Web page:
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Picture This

Showing This Friday: Waterworld
  (+13)(+13)
(+13)
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Yesterday I saw Edge of Darkness starring Mel Gibson. The theater had just 4 people in the room. I bet AMC (where I saw the movie) lost a ton at that time slot. The movie was actually quite mediocre which is how I had time to think of this idea. Theaters would love it if their shows could be filled all the time but for most movies the opening week tends to have the highest occupancy and then it gradually drops off.

Now, I would love to re-watch classics like The Usual Suspects or my favorite Waterworld in the theater but no hall near me would play these oldies. Sure, I could rent a DVD but there isn't a substitute (for me at least) to watching on the silver screen. But I can't blame AMC for not screening Waterworld. They can't risk having no one show up. This is where the social network phenomenon comes in. The AMC website should have a segment called "Viewers Choose" where I can select a movie and if the required occupancy is met AMC can play the movie and make money. There is a site called groupon.com which is a collective bargaining destination where restaurants etc will give out a really awesome discount which can only be used if a set number of people sign up for it. No one gets billed till the minimum number criteria is met. This idea is similar but specifically for movie watching. I have a list of at least 50 favorites I'd gladly pay ticket price for. That's money AMC could be earning. And I'm just 1 person. And I bet there are 50 people in Chicago who would love to watch The Usual Suspects again.

nomadic_wonderer, Feb 19 2010

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       You need a feedback mechanism to allow for all the people to say when they can make a showing.   

       I also suspect there might have to be some changes in movie distribution to make this work, right now film copies are returned after. I think digital theatres need to delete the films after a run. This would require either a library or an on demand download.   

       Despite that you would get a [+] if you hadn't mentioned Waterworld.
MechE, Feb 19 2010
  

       MechE: Two things:   

       1.  There is no doubt AMC will need to coordinate with movie studios.  They could either show a list of older movies they have available or allow people to make a wish list and, based on popularity, purchase/rent those prints.  Studios will enjoy monetizing older prints.   

       2.  Water World, Water World, Water World, Water World.
nomadic_wonderer, Feb 19 2010
  

       I can raise any number of objections to this one (including the mention of Waterworld) - but it is fundamentally an excellent idea.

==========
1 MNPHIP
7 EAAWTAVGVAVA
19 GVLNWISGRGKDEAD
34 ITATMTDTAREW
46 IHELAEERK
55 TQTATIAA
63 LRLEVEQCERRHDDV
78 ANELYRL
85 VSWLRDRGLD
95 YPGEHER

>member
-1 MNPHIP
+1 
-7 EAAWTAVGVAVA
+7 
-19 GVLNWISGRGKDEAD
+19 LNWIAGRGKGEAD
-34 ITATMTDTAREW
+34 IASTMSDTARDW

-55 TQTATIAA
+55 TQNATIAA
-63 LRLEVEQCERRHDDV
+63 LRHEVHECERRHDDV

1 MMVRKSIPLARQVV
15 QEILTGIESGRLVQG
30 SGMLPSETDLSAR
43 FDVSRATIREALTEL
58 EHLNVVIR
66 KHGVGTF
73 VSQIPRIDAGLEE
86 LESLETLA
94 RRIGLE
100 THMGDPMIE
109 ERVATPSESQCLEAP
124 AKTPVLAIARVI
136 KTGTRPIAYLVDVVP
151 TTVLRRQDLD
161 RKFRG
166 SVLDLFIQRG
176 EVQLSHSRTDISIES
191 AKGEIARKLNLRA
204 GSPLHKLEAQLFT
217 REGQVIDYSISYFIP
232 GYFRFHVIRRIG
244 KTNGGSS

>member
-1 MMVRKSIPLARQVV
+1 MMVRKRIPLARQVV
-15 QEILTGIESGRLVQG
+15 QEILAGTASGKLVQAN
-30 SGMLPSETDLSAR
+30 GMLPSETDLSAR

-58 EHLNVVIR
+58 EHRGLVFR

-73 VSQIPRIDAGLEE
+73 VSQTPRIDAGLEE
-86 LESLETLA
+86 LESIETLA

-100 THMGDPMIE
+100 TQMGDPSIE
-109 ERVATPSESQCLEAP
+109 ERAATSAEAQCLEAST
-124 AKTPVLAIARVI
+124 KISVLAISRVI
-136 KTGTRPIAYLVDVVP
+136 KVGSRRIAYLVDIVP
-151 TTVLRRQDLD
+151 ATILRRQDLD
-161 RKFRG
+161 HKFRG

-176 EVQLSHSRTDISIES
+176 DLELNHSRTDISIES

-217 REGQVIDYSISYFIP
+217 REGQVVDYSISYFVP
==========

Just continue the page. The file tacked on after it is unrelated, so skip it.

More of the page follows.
I soooo miss being able to go to the NFT and see classics.
wagster, Feb 19 2010
  

       Is celluloid a requirement, or would digital work, as long as it was on a big screen and in the company of an audience? If digital's OK, then I'd think the technical people would have an easy time implementing this. The lawyers would have a slightly harder time working out new kinds of licensing agreements but it still seems just difficult enough to be interesting for a roomfull of smart people -- no more than that. In fact, this is so obviously* a good and feasible idea that I can't understand why it doesn't exist. Do studios, or some other party have an economic disincentive? Is someone simply resistant to change?   

       *obvious once [nomadic_wonderer] pointed it out, I mean.
mouseposture, Feb 20 2010
  

       [mouseposture] Movie studios are paranoid and obsessively focused on monetizing their current library.  They just don't want to experiment, I guess.  I am sure, however, at some point this idea will go live.  Can't say if it will happen next year or three years from now. PS: digital will work.   

       [21 Quest] The difference between my idea and what Garland Theater is doing is that their strategy is passive, they put out a movie and people come watch.  They may or may not make money.  This idea guarantees the theater/studio will make money because a threshold number has to be reached.  The good news is that if Garland Theater can be profitable (I'm assuming they are) with their model it proves the strategy is a viable business option.
nomadic_wonderer, Feb 20 2010
  

       The Stanford Theater in Palo Alto used to do this, sort of - you could request your choice of double feature. I saw The Apartment and Some Like It Hot as a double feature there in the late 90's.
hippo, Feb 20 2010
  
      
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